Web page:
Meg Robustelli had heard reports that a chemical in most plastic baby bottles could be dangerous, but she had not done anything about it. That's when her mother stepped in and bought her glass bottles.
"She's an alarmist, but I'm grateful," said Robustelli, whose daughter, Mia, is 14 months old. "I switched because of all the concerns about the plastic."
She made the change about six months ago, becoming one of a relatively small but growing number of parents turning to glass bottles amid concerns over a chemical used to make plastic bottles, bisphenol A.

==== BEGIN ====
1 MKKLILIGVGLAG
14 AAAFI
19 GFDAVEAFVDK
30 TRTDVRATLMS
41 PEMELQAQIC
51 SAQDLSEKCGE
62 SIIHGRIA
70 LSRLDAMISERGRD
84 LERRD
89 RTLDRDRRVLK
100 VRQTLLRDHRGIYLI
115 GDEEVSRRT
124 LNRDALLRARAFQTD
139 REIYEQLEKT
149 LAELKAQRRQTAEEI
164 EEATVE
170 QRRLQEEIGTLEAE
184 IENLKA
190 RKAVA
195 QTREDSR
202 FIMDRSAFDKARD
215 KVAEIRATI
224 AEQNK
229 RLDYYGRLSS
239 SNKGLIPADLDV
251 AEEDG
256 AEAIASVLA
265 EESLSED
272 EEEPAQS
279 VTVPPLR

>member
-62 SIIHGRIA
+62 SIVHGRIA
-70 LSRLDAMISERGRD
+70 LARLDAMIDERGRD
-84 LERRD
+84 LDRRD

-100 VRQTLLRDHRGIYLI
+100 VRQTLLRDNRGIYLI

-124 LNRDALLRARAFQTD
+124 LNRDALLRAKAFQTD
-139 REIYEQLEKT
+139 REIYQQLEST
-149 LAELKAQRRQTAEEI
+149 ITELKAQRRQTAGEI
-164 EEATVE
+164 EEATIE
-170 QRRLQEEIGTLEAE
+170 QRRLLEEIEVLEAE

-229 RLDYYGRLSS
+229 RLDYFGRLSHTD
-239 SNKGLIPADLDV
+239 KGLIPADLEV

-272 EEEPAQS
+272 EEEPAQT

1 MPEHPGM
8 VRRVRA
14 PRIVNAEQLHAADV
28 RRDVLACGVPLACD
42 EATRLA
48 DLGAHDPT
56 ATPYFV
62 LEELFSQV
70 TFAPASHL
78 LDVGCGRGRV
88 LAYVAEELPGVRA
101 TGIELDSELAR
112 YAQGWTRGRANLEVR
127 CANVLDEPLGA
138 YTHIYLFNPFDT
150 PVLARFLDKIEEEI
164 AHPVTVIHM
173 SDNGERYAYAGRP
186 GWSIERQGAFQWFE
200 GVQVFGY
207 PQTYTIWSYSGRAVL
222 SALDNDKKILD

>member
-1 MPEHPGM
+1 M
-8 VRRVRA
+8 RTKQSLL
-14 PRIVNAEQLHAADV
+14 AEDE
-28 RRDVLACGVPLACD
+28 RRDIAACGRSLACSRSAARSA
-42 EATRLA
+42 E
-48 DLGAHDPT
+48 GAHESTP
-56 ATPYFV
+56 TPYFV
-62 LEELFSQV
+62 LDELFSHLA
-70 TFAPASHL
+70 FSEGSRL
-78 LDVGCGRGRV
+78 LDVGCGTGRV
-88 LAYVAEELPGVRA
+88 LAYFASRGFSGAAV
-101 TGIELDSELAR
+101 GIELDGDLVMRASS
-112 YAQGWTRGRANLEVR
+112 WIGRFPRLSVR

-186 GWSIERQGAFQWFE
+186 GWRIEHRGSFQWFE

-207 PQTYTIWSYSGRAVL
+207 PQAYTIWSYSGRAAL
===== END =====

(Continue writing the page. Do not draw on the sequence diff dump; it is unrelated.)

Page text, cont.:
"I wish I was using glass from the beginning, so I could have avoided any exposure," said Robustelli, of Stamford, Conn.
Bisphenol A, or BPA, is a manmade chemical used in polycarbonate plastic, the material used to make most baby bottles and other shatterproof plastic food containers. Americans are widely exposed to BPA, but opinions on its safety are mixed.
The Food and Drug Administration says current uses with food are safe. But the Centers for Disease Control and Prevention says animal testing has shown that BPA has hormone-like effects on the reproductive system. The CDC says more study is needed to see if it could be harming people.
Some pediatricians advise families to use alternatives to polycarbonate bottles to be on the safe side.
Full report: Glass baby bottles make a comeback